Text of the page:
Balancing the Tightrope of Cardiac Allograft Rejection: Equations or Experience?
"The only relevant test of the validity of a hypothesis is comparison of prediction with experience." Milton Friedman
Let's face it. We love clinical prediction rules that forecast outcomes in cardiovascular medicine. Our clinical armamentarium is suffused with a variety of scores that seek to predict unique outcomes such as the Framingham risk score for future ischemic events1, the CHADS2 score to ascertain the risk of neurological events in atrial fibrillation2, or clinical decision rules to exclude acute coronary syndromes in patients presenting to the emergency department3. Generally, for a prediction rule to be successfully inserted into our clinical lexicon, it should be highly relevant, easy to employ and exercise sufficient discrimination between extremes to allow for deployment of decisional strategies. This frequently requires an artificial reductionism of the clinical outcome of interest into "yes" or "no" categorical variables. Often, such an over-simplification of an otherwise complex outcome variable can render it to be less informative. (SELECT FULL TEXT TO CONTINUE)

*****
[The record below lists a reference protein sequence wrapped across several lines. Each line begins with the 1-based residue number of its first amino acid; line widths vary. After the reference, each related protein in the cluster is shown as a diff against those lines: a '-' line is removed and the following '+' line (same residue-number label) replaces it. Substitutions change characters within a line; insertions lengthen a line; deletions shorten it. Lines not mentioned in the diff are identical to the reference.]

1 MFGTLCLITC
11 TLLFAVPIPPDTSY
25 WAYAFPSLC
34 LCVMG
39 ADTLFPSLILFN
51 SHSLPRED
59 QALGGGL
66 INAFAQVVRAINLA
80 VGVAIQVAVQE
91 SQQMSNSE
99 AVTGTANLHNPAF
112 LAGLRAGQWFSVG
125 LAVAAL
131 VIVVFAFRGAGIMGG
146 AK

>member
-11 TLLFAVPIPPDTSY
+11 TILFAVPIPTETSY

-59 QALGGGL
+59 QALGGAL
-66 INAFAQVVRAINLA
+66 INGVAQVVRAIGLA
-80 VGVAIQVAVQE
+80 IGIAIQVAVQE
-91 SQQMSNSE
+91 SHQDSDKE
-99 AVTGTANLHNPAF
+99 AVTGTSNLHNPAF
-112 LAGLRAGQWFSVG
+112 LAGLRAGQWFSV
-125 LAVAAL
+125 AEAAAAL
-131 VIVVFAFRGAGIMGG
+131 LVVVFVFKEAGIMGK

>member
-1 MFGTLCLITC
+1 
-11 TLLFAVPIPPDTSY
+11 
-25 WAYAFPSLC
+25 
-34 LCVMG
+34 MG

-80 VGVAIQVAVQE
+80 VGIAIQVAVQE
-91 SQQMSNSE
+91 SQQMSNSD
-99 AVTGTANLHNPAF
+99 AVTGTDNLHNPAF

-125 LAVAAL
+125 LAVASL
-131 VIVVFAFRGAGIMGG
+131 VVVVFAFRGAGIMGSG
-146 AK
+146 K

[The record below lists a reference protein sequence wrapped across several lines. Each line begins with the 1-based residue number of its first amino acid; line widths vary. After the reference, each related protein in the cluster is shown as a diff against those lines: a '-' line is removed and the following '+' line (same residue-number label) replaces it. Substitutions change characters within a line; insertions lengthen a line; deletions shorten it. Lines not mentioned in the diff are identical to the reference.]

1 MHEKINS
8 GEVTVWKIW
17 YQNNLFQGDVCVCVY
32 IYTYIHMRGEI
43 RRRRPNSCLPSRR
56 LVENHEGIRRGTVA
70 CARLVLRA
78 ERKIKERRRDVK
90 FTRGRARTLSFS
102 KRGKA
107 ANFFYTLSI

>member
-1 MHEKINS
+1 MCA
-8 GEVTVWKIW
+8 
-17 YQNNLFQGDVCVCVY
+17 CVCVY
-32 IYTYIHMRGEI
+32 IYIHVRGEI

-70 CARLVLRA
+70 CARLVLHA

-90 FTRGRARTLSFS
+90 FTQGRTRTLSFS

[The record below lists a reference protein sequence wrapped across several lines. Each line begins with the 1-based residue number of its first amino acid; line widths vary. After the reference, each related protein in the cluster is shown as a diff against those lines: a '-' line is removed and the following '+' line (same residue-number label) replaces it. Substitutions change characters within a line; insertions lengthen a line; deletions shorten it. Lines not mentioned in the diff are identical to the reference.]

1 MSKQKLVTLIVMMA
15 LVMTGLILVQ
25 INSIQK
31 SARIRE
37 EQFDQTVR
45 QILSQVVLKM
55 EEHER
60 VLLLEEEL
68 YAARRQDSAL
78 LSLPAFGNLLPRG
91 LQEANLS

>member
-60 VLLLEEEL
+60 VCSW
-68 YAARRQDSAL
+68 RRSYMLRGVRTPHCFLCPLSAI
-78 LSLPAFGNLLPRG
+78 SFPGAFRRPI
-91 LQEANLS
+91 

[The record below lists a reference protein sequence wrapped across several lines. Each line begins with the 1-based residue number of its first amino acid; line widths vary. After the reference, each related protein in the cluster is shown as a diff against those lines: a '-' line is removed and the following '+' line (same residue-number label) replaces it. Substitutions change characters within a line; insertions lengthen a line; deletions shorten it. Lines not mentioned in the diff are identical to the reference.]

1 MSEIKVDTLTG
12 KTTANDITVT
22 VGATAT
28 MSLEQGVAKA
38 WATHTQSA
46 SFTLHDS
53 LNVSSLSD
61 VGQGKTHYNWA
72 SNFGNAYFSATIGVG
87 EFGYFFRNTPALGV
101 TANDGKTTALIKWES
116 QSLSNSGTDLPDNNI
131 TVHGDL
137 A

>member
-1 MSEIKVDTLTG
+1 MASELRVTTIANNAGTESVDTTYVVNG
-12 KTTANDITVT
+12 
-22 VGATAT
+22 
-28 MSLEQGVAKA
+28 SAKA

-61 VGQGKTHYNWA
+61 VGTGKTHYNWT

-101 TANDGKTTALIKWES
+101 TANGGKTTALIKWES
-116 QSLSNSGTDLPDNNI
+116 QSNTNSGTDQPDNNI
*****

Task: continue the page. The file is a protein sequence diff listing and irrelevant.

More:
- Received May 17, 2012.
- Accepted May 18, 2012.
- Copyright © 2012, American Heart Association, Inc. All rights reserved. Unauthorized use prohibited